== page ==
WDW1974, the insider who posted the original rumor, has provided an update. According to him, Orlando’s tower has been spared. The one in Anaheim may still become the home of a talking tree and gun-totting raccoon. But that’s a West Coast problem. Sorry, Disneylanders. That doesn’t mean Disney has given up on putting Star-Lord and Gamora in Orlando either.
Today’s Disney fans are waiting in anticipation for news on the upcoming Star Wars projects opening in Disneyland and Walt Disney World. In 1987, Starlog Magazine published a two-part article covering the first Star Wars attraction, Star Tours. Star tours opened that year in Anaheim and made its Orlando debut two years later. In 2011, both simulator attractions were upgraded with 3-D and multiple scenes that are shown randomly. Here’s a look at the first time Star Wars came to Disney.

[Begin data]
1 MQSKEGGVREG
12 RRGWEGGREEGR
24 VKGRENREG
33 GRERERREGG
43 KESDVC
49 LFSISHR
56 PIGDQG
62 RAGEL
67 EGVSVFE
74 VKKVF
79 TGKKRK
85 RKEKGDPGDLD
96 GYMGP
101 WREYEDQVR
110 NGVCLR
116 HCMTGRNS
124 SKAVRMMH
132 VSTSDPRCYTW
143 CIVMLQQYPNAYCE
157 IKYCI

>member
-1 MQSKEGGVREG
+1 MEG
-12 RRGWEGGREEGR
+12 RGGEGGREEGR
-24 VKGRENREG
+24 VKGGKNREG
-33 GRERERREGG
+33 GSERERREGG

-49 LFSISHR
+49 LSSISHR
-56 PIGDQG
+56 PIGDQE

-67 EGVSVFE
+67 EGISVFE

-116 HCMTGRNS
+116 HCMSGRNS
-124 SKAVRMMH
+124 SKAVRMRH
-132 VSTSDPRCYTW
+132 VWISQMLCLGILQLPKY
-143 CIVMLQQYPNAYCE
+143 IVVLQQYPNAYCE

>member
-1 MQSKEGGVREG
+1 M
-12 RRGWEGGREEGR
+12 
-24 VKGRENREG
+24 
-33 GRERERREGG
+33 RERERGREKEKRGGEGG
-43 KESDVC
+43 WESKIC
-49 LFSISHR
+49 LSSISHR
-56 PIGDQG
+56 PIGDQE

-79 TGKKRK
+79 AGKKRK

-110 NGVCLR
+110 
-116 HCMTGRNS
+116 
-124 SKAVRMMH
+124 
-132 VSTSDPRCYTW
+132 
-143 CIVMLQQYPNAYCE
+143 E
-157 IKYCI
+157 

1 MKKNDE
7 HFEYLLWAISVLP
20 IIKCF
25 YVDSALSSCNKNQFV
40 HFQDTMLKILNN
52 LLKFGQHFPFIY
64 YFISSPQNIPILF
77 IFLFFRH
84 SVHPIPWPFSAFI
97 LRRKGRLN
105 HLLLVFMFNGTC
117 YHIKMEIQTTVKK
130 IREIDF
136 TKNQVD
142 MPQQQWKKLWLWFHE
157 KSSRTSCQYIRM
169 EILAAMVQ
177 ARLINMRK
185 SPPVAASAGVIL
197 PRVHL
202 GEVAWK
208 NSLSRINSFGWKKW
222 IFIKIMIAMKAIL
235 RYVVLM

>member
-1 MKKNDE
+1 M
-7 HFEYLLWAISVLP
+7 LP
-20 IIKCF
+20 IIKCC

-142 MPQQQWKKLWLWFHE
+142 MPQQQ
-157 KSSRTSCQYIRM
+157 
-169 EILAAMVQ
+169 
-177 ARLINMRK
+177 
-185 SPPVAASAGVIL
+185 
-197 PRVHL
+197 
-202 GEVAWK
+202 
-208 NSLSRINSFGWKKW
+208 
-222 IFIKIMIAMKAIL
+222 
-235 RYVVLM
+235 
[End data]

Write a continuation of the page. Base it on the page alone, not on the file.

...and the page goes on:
Regular readers know that Daffy and I are regular visitors to Orlando theme parks. We’ve both logged a lot of hours at Walt Disney World and we can both claim to have visited Epcot in its glory days. When Epcot opened in 1982, the general public wasn’t quite sure what to make of it. It was a Disney theme park without cartoon characters. The front half of the park had enough of a sci-fi element to it (Ray Bradbury wrote the original script for Spaceship Earth) that Starlog Magazine covered the park in a feature that ran across three issues in 1983. Whether you remember the glory days of Epcot or you wish you had the chance to experience it yourself, welcome to EPCOT Center.